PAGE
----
where does justice draw the line

I want to write
about the four
children
murdered
by their parents
in this city
in the past two weeks,
to memorialize them
somehow,
but cannot

I don't have the language
to say what I want to say
and my mind drifts
to other things,
to evil,
for example

I don't believe
in god
but I do believe
in evil,
the diabolic
evil
of  mass murders
and the casual
evil of parents
who kill
their children -
the mother who
smothered  her baby
because it would not
stop crying,
the father,
angered to madness
by his wife,
who shoots their
two daughters,
age 10 and 5,
in the head,
then kills
himself,
the woman
who swings her
baby like a baseball bat
to  strike her lover -
what do we do
with these people?

I believe
in capital punishment;
I believe humanity
has the right and obligation
to protect itself against
the most evil among us,
some born that  way,
I am convinced, evil
from the moment
they leave their mother's
womb, others who learn
their evil from the circumstances
of their life,
born or made,  I don't care,
it is the consequence
of their act
not the consequences
of their lives that matter,
as a consequence
of their act
they do not deserve
our solicitude...

maintaining the life of
Charles Manson
for a year
costs as much as or more
than sending a needy
student through a year
of college -
I say, kill the bloody
son of a bitch
and send the money
to the kid...

but that's an easy case

it's drawing the line
that makes these questions hard

three parents killed four children
in this city in the past two weeks

where do we draw the line
for them?

where does justice
draw the line
for these four
children?








                           
Several more short poems from my library, these  by Frances Trevino, from her book Cayetana. The book was published in 2007 by Wing's Press.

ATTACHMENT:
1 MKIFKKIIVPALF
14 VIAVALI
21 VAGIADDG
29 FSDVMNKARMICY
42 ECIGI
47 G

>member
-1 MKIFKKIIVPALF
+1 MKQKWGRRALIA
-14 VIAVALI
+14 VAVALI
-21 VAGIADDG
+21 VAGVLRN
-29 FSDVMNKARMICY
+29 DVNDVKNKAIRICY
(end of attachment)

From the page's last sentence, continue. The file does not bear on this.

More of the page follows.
Trevino is chair of the English department at Thomas Jefferson High School in San Antonio,  home of the oldest high school literary magazine in the the state. She is also a writing instructor at the University of the Incarnate Word, also in San Antonio.







Observations On A Woman In Her Thirties Preparing for a Date

Bathed in
department
store fragrance
sprayed ac4oss
sweet-smoothed
honey-combed
legs lotioned
down smooth
like olive silk
olive like the
finest hues from
the branches
of Jerusalem
kettled in that
perfume I have
come to know


My Sister, She Dances

she sips sangria
purses her lips
to savor
the little bit of sour
and orders new pitchers
by the hour
tell me
girlfriend
don't pretend
look at you
lookin' like
you wanna be me
she spins in the middle
of moustached mariachis
shakes herself
fine like that
they tell her
andale mujer
one more time





Southern and in Detroit

I do not  like the empty buildings
in Detroit.

Cradled in whispers
of angry ghosts
rocking in  river breezes
white and smoked stacked,

engines dead and rusting,
barges humming along the river way,
slow,  tired, and achy.

And now, more than ever,
I miss the South.